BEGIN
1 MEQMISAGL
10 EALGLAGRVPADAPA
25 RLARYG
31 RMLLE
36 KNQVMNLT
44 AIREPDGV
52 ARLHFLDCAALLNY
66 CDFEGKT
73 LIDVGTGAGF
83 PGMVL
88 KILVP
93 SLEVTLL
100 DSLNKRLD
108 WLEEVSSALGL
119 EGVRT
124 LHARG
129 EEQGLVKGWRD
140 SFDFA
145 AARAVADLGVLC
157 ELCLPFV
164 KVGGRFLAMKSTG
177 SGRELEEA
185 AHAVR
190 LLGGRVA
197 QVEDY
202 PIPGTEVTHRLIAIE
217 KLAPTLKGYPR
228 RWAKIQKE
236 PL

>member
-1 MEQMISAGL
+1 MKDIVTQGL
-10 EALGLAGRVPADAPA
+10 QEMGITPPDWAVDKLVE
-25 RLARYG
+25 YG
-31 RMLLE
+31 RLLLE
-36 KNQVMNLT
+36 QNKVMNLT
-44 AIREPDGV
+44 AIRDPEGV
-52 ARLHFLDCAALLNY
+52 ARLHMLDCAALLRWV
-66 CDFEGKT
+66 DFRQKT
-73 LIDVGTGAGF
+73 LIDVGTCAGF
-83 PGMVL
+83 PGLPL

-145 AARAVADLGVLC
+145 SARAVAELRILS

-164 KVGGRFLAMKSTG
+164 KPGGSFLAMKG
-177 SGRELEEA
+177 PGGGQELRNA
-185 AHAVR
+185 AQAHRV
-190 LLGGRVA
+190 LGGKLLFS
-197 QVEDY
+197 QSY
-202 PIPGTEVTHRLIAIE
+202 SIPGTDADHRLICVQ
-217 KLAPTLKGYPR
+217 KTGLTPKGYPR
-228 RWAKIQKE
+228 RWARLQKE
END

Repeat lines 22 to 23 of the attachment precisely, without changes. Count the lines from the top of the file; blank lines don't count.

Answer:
177 SGRELEEA
185 AHAVR